Upon the breakdown of a de facto relationship, decisions about whom the child will live with, the time they will spend with each parent, and other parenting matters become central. The primary concern of the law is the child’s best interests. Factors like the child’s relationship with each parent, the effect of any changes, the parents’ attitudes towards parenting, and any risk of harm are all taken into account.
Apart from emotional support, there’s the matter of financial support and one parent might be required to provide monetary support to the other parent for the child’s upbringing, known as child support. The amount is typically determined based on the parents’ incomes, the number of children, and the amount of time the child spends with each parent.
In cases where mutual agreement proves challenging, the Federal Circuit and Family Court of Australia can be approached to issue orders related to the care of children. Parents are encouraged to agree on arrangements amicably, but when disputes arise, mediation services or legal channels can be explored.
Not sure where you stand?
De facto relationships, despite their informal nature, carry significant weight under Australian law. If you believe you’re in a de facto relationship, it’s important to be aware of your rights and options, consider the following:
- Seek Legal Advice: Before making any significant decisions, especially those related to financial matters or children, it’s essential to consult with a legal professional familiar with family law. Family law matters are complex and easily misunderstood, but working with a family lawyer ensures you have up to date and accurate information that is relevant to your unique circumstances and you can avoid any serious injustice.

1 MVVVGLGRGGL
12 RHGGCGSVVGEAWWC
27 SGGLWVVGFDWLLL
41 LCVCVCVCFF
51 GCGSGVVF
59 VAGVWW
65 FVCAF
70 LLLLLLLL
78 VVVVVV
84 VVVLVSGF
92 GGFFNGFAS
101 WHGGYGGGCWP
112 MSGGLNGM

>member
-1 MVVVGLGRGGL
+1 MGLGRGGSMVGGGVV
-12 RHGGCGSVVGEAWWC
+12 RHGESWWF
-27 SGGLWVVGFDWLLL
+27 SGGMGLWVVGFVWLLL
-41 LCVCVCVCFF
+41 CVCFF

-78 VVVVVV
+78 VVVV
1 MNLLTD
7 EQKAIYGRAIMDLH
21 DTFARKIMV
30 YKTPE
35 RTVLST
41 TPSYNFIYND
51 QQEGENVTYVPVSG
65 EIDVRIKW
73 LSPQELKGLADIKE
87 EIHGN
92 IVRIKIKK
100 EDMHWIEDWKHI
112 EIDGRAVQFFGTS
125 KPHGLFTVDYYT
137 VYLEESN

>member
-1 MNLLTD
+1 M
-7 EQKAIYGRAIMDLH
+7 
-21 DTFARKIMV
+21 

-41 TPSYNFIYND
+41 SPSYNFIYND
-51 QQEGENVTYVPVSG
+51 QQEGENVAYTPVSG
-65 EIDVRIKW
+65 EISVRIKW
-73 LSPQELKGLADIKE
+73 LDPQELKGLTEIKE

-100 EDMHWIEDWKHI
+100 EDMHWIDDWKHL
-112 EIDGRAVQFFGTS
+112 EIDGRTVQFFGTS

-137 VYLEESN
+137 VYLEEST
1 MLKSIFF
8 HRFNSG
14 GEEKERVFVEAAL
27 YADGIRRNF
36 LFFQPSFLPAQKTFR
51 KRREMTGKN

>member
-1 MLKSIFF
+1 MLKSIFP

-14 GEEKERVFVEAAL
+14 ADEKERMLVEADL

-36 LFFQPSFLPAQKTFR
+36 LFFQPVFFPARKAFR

- Binding Financial Agreement: Similar to a prenuptial agreement for married couples, the people involved in a de facto relationship have the ability to protect themselves in the event of the relationship ending. Both parties can decide on the distribution of financial assets if the relationship were to end and make an agreement for this. Obtaining independent legal advice before entering such an agreement is crucial. It’s important to note that in some circumstances, a binding financial agreement can be challenged but they can provide a level of security.
- Application to the Court: If the relationship ends and both parties can’t come to a mutual agreement regarding asset division or child custody, they can make an application to the Court for clarity.
Determine the future of your de facto relationship today
In an era where relationships go beyond traditional definitions, understanding the intricacies of a de facto relationship under the Australian Family Law system is pivotal. Whether it’s for peace of mind, protection of assets, or assurance of rights, knowing where you stand legally can make a world of difference.
Remember, while love and commitment form the foundation of any relationship, it’s essential to recognise the legal implications of such unions, especially when the relationship has broken down.
If you find yourself in a situation where your de facto relationship has ended, you’re considering separation or you want to protect your assets, our family lawyers at Clarity Lawyers can help you.
We’re based in Newcastle and Maitland in New South Wales, but our services are available Australia-wide. Get in touch with us by calling us on 02 4023 5553 or booking a no obligation consultation online here.